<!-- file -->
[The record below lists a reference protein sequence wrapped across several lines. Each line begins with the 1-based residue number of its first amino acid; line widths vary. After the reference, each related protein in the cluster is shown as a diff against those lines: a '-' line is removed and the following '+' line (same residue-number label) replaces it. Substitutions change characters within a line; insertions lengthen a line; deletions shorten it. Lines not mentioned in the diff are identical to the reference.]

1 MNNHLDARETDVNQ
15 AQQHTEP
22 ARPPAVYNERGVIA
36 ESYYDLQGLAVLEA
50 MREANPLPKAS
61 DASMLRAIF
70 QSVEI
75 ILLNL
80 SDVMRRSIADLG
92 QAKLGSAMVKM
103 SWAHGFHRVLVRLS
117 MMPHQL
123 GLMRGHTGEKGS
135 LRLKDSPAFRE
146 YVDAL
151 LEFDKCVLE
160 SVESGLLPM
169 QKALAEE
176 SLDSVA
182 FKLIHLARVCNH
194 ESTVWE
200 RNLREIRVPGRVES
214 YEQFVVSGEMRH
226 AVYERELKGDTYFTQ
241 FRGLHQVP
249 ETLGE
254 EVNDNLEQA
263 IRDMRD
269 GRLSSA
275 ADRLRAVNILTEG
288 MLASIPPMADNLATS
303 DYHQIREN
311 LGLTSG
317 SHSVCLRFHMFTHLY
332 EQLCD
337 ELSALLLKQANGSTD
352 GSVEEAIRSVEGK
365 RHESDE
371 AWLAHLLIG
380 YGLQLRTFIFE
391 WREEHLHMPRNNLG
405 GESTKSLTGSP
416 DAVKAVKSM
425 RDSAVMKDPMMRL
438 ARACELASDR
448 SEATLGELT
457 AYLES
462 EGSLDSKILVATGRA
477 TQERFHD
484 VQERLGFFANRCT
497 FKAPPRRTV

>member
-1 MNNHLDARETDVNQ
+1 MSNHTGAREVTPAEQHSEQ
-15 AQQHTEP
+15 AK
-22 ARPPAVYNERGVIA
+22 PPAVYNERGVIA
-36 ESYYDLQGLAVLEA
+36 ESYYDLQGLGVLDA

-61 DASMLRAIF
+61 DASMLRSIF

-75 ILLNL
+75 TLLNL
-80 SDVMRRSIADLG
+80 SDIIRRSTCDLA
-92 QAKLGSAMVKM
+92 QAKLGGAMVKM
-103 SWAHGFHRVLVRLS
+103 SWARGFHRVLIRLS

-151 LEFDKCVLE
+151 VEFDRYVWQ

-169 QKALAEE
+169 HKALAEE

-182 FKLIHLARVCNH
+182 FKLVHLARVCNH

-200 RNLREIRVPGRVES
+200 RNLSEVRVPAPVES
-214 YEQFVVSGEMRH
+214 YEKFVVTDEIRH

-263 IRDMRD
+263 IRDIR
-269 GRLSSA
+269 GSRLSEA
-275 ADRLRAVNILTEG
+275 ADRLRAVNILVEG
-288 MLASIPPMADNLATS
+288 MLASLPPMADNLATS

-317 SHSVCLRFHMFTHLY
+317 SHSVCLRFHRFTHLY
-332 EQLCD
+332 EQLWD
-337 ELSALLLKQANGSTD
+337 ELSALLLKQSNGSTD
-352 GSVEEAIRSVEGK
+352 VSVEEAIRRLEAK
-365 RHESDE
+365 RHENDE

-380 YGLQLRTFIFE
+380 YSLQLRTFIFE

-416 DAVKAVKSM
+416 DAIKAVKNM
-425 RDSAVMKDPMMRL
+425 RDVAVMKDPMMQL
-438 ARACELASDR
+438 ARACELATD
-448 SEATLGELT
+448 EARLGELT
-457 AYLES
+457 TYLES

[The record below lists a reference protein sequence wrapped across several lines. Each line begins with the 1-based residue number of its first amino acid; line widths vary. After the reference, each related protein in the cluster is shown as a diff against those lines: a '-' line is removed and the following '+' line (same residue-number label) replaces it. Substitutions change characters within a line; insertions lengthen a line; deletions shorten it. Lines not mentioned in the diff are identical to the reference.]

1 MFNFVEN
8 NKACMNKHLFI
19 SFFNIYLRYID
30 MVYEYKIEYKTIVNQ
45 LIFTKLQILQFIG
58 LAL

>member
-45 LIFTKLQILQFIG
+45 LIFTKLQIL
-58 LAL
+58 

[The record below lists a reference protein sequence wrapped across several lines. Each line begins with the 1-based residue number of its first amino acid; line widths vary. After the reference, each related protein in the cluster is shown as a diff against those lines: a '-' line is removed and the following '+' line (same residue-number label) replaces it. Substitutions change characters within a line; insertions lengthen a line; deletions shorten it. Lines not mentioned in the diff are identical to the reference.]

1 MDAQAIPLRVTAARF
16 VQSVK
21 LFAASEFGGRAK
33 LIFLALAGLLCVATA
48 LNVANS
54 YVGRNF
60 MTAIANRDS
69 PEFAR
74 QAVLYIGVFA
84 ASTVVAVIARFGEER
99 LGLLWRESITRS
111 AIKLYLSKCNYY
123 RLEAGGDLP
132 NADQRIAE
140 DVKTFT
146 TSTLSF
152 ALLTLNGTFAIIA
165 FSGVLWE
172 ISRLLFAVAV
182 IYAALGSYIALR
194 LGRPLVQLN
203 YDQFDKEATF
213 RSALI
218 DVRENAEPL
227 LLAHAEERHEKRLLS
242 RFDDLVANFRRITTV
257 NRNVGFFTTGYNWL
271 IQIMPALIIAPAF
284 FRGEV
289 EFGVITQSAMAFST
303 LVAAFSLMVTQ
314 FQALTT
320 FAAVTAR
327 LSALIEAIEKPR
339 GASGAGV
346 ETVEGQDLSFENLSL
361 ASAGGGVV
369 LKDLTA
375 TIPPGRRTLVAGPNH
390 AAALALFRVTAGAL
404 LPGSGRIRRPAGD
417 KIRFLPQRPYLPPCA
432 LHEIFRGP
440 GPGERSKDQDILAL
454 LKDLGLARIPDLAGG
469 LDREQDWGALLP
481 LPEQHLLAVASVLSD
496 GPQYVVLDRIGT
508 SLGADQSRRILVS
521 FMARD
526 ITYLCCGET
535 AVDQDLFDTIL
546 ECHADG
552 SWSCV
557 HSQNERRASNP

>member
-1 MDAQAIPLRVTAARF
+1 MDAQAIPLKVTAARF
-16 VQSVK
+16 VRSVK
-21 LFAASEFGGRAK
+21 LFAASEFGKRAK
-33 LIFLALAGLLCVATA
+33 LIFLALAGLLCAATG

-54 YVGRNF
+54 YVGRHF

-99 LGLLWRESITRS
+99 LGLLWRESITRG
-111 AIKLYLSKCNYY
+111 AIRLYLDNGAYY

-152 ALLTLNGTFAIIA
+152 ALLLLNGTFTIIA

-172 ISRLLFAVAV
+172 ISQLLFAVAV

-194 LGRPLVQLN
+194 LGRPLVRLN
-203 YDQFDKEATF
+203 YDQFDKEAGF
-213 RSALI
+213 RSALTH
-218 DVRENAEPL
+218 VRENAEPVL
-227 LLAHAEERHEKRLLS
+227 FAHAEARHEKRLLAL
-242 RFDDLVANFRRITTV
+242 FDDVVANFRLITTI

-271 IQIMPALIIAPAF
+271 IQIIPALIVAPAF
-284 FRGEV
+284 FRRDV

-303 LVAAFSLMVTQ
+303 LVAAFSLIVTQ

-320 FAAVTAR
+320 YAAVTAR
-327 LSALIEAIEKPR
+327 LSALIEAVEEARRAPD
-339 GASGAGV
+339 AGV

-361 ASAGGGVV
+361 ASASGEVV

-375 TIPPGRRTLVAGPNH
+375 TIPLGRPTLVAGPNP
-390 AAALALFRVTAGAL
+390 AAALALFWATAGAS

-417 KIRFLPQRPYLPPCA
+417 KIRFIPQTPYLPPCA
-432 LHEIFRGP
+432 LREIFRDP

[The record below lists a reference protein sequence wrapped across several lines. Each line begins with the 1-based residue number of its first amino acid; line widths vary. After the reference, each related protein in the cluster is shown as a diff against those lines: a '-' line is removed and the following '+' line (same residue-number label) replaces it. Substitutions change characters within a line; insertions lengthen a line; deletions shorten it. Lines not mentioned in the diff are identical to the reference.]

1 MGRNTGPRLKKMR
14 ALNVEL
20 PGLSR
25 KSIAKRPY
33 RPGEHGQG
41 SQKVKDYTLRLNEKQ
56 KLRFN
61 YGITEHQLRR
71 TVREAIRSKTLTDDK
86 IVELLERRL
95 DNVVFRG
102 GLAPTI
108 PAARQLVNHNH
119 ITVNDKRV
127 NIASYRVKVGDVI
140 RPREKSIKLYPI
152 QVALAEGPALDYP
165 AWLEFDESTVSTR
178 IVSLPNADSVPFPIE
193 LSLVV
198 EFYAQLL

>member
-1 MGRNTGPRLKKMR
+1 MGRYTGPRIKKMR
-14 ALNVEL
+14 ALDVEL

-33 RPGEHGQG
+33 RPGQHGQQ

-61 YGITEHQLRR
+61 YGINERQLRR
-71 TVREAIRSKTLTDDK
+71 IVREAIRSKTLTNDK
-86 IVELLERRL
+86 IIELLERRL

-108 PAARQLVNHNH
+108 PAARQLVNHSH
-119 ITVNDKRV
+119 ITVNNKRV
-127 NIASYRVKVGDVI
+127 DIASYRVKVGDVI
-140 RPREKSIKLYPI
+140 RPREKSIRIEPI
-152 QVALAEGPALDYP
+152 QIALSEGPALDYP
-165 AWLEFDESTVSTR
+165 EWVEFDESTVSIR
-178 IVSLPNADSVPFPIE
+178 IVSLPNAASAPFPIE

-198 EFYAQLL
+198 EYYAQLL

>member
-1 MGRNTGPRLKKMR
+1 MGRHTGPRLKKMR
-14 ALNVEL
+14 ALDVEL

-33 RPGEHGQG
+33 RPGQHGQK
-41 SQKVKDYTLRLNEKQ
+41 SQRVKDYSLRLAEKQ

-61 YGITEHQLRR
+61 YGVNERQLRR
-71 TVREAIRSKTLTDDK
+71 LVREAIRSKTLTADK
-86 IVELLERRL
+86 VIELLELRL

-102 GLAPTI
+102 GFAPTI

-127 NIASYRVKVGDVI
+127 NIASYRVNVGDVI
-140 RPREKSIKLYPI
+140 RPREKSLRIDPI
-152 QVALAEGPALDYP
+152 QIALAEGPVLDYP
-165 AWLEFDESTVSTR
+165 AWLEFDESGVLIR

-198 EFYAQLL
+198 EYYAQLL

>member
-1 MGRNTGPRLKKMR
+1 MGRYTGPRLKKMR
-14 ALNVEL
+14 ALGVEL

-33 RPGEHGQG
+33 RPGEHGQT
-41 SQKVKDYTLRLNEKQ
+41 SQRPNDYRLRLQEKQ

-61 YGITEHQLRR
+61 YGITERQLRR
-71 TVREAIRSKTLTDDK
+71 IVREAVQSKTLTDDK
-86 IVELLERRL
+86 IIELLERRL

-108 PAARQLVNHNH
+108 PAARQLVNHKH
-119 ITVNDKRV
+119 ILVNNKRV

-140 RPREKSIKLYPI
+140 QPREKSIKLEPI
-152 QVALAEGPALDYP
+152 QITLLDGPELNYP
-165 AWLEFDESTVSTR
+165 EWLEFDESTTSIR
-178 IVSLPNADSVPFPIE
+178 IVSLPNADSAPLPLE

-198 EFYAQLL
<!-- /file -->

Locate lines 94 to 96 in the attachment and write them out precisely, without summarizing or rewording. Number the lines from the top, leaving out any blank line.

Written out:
-337 ELSALLLKQANGSTD
+337 ELSALLLKQSNGSTD
-352 GSVEEAIRSVEGK